Israel's Peres Ready to Meet Iranian Counterpart

Israeli President Shimon Peres has said that it was critical that the international community use the coming six months of negotiations with Iran to ensure it \"doesn\'t become a nuclear danger to the rest of the world.\"

Published: 09th December 2013 10:06 AM  |   Last Updated: 09th December 2013 10:09 AM   |  A+A-


Israel's president on Sunday said he would be willing to meet his Iranian counterpart if it would help reduce Mideast tensions, adding that he hoped the world's nuclear standoff with the Islamic republic could be resolved peacefully.

Addressing a business conference, President Shimon Peres said it was critical that the international community use the coming six months of negotiations with Iran to ensure it "doesn't become a nuclear danger to the rest of the world." Israel and Iran are bitter enemies, and Israeli leaders have voiced skepticism about the world's recent interim deal with Iran.

Under that deal, Iran agreed to freeze most of its suspect nuclear program in exchange for relief from painful international economic sanctions while a permanent agreement is negotiated.

Israeli Prime Minister Benjamin Netanyahu has complained that the deal gave Iran too much relief while leaving Iran's nuclear infrastructure intact. Netanyahu, who believes Iran is trying to build a nuclear bomb, says Iran's military nuclear program must be dismantled.

In a video address to the Brookings Institution in Washington, Netanyahu on Sunday pressed for further pressure on Iran ahead of a final deal.

"There must be an unequivocal demand, alongside the negotiations in Geneva, for a change in Iranian policy," Netanyahu said, adding that the world must insist not only on "the elimination of its capability to produce nuclear weapons but a demand to change its genocidal policy. That is the minimal thing the international community must do when it's negotiating with Iran."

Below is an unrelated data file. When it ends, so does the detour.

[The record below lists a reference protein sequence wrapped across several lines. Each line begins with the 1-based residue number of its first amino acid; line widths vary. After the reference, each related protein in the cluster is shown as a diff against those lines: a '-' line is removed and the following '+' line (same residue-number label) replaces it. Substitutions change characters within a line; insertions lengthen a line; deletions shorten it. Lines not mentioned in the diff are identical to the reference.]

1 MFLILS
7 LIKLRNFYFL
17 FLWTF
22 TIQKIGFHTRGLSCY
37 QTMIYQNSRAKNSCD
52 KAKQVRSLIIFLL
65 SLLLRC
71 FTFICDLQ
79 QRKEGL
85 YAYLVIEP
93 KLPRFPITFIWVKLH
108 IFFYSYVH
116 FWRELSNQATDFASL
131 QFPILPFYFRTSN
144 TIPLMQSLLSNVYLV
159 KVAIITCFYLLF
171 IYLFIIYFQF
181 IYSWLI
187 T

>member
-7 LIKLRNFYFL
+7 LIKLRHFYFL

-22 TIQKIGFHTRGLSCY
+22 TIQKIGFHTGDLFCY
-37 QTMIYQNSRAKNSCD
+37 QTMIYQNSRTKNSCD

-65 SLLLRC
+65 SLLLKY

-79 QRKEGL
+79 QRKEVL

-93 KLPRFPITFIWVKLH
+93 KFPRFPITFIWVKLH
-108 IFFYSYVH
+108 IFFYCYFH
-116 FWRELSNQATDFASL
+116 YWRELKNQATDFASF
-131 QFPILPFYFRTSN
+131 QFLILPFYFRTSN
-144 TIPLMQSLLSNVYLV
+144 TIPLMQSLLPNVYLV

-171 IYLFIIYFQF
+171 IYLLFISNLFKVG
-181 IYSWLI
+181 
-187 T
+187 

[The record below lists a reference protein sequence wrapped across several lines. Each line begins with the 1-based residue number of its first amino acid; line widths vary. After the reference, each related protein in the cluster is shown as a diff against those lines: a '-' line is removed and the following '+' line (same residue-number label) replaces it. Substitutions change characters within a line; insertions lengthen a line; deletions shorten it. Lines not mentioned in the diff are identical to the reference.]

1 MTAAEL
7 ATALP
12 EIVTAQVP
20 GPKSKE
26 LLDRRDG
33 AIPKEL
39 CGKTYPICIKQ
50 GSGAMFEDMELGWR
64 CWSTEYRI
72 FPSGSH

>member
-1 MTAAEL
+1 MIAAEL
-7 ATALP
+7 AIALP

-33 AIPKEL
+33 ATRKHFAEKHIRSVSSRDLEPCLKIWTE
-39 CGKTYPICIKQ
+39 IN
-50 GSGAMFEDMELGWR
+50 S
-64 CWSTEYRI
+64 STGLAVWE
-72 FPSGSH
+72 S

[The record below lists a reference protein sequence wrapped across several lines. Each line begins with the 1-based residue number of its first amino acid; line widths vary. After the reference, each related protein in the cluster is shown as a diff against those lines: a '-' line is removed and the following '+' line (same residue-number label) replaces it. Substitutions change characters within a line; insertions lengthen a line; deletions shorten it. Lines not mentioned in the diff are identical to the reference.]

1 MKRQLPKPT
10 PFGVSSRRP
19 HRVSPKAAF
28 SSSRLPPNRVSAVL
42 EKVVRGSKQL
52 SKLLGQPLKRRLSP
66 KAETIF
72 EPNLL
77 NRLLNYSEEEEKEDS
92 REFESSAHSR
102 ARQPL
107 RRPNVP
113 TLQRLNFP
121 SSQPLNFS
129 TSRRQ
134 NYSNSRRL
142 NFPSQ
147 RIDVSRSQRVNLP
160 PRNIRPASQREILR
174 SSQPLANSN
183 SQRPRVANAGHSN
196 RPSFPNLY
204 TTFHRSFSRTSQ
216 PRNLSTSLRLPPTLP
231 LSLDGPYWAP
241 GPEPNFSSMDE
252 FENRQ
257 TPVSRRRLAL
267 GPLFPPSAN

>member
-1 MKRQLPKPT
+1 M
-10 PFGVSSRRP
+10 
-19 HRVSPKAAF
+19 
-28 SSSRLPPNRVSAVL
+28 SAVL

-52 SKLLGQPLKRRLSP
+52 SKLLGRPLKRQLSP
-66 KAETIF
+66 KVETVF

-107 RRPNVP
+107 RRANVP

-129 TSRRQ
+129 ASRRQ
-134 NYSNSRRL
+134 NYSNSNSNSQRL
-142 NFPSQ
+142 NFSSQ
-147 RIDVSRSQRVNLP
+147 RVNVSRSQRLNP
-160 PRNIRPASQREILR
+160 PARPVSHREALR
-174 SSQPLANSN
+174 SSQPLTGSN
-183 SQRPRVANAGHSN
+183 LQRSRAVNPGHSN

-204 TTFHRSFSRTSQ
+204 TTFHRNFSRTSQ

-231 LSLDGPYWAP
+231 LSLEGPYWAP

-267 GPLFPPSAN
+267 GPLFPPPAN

In Washington on Saturday, President Barack Obama acknowledged the chances of reaching a comprehensive deal with Iran were no better than 50-50, a startling admission given his leading role in negotiating the interim deal.

"The problem is what will happen in the coming six months," Peres said. "There is no argument that we prefer a diplomatic solution. No one wants to run and shoot."

Asked whether he would be willing to meet Iranian President Hassan Rouhani, Peres said: "We not? I don't have enemies."

But Peres, a Nobel peace laureate, said Rouhani's influence is limited and noted there are other hardline elements in Iran that may not support his outreach to the West. "The purpose is to convert enemies into friends. If it was only him I'd take it with greater assurance but there are other structures, other people," he said.

Given the years of deep animosity between the two countries, any such meeting is highly unlikely.

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